This issue consists of five articles written in English. In one way or another the articles set out to map, explain, explore and describe certain issues relevant for education. At the same time, the articles pay attention to certain challenges in education, whilst providing suggestions as to how to meet some of these challenges.

In the first article, Torill Moen, Marit Rismark, Anne Sofie Samuelsen and Astrid M. Sølvberg present a systematic review of research on the Norwegian educational psychological service from 2000 until 2015, the purpose being to map out the investigated areas, identify areas with a lack of research and to make suggestions for further research. In particular, the researchers found that three categories describe the state of art in the educational psychological service in Norway: (1) research on work behaviour and professional identity, (2) research on specific problem areas and expert assessment, and (3) research on collaboration and users’ experiences. With this background, the authors suggest new types of research; for example, action research and comparative studies.

In the second article, Michael Tengberg, Astrid Roe and Gustaf B. Skar pay attention to schools being tested. As part of this testing we find standardized tests of reading comprehension, such as national tests, the PISA test and the PIRLS test. However, one problem is that the scores of the students depend on who is doing the scoring, rather than the levels of performance. This has to do with the fact that scoring rubrics must be interpreted by raters and used to determine whether a particular item response displays the expected competence or knowledge. But what about reliability? Are the raters consistent? Are the scores free from different forms of rater effects? The present study, therefore, investigates interrater reliability on open-ended items in the Norwegian national reading test (NNRT) in eighth grade.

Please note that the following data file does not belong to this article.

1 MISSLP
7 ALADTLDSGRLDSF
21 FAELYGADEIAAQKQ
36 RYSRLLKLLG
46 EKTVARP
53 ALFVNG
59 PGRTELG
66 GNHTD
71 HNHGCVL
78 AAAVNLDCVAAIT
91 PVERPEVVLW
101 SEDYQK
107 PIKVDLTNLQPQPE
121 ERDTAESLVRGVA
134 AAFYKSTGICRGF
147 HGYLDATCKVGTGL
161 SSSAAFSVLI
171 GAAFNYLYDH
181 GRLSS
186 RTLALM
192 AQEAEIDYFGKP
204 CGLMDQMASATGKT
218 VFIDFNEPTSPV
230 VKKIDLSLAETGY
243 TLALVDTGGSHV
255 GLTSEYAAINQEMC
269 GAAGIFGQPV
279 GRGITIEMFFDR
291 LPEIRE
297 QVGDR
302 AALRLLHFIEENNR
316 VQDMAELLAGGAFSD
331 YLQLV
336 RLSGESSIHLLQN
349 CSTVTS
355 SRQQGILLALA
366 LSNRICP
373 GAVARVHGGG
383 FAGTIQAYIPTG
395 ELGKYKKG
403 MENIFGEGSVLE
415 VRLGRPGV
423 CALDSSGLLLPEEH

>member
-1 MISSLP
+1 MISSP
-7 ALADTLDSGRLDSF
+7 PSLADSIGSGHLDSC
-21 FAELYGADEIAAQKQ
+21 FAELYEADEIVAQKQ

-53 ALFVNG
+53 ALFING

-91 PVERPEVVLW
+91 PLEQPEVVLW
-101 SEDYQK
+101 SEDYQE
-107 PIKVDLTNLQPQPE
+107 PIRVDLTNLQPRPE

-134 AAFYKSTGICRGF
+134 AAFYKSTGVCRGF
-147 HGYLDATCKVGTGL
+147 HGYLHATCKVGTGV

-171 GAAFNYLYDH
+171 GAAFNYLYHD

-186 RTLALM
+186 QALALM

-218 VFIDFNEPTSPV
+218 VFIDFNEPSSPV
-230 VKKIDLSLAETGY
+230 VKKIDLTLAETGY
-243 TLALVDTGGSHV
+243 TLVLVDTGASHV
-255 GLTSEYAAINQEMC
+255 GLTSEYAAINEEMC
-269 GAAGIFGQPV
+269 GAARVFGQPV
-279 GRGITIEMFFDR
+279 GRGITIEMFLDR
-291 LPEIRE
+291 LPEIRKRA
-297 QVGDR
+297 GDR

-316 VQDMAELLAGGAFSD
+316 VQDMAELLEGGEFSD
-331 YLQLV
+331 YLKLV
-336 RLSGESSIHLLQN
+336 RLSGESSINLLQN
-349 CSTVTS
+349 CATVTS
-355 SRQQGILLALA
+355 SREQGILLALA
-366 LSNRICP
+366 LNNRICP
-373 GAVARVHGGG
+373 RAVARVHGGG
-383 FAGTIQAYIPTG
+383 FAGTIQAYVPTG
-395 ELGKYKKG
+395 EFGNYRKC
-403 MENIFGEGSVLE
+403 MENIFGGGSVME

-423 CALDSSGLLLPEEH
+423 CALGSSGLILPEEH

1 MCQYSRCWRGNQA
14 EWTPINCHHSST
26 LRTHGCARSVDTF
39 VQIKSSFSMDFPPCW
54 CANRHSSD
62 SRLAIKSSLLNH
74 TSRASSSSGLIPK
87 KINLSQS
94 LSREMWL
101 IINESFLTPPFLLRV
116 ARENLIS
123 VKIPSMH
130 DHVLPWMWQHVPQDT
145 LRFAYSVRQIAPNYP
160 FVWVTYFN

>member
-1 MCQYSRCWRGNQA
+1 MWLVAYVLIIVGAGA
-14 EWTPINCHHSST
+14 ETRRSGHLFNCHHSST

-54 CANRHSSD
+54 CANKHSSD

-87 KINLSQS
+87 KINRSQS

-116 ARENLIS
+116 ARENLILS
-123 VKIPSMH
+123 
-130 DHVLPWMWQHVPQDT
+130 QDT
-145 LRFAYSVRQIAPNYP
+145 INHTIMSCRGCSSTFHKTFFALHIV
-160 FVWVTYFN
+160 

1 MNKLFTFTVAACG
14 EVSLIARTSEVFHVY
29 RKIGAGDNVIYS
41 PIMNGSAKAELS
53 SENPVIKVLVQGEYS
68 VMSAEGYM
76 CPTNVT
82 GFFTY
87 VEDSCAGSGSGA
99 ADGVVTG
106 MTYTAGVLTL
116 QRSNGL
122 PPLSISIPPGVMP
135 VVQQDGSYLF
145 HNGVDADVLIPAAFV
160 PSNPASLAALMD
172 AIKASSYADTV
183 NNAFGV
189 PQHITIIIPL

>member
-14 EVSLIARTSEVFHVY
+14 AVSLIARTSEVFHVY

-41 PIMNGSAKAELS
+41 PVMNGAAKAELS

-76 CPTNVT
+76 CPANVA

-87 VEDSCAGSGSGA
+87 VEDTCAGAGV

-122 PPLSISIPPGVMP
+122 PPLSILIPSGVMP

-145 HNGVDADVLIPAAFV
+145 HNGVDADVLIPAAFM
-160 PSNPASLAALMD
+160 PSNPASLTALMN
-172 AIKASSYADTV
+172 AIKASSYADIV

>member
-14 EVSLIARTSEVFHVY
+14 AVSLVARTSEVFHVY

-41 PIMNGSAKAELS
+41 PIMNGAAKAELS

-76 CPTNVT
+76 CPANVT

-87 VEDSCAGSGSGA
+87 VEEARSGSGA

Liv Duesund and Magnar Oedegaard examine disruptive behavior in situations of teaching and learning. The study is a comparison between schools in Norway and the USA, and the respondents were aged between 15 and 17. Through the article, we learn that students frequently engage in behavior that is not connected to the material being taught, and that behavior might distract teachers from teaching and students from learning. Indeed, all kinds of disruptive behaviors do impair teaching and adequate development of students’ social skills, according to the authors. As for the results, there were discrepancies. In particular, the Norwegian students seem to find disruptive behavior more disturbing than the American students, who report a higher prevalence of disruptive behavior.

Erik Lundberg’s point of departure is that there is a certain trend in the Nordic countries; viz., that the concept of tolerance appears as a central value in the school curriculum and in many political documents. Therefore, Lundberg explores the role of a positive school context for tolerance among Swedish students between 14 and 20 years old, with the help of the following research question: What role does experience with respect to the school, social networks, and personality traits play in explaining students’ levels of tolerance? One important finding of the study is that socioeconomic factors and social networks tend to play an important role.

In the final article, Marit Aas and Christian Brandmo explore implemented assessment systems that are meant to be tools for school improvement. In particular, the authors set forth to explain how school leaders in Norway respond to the expectations of national authorities regarding the use of assessment results to transform practice. What they find as an important factor is that school leaders are reliant on the teachers; hence, implementing change without commitment on the part of the teachers seems difficult.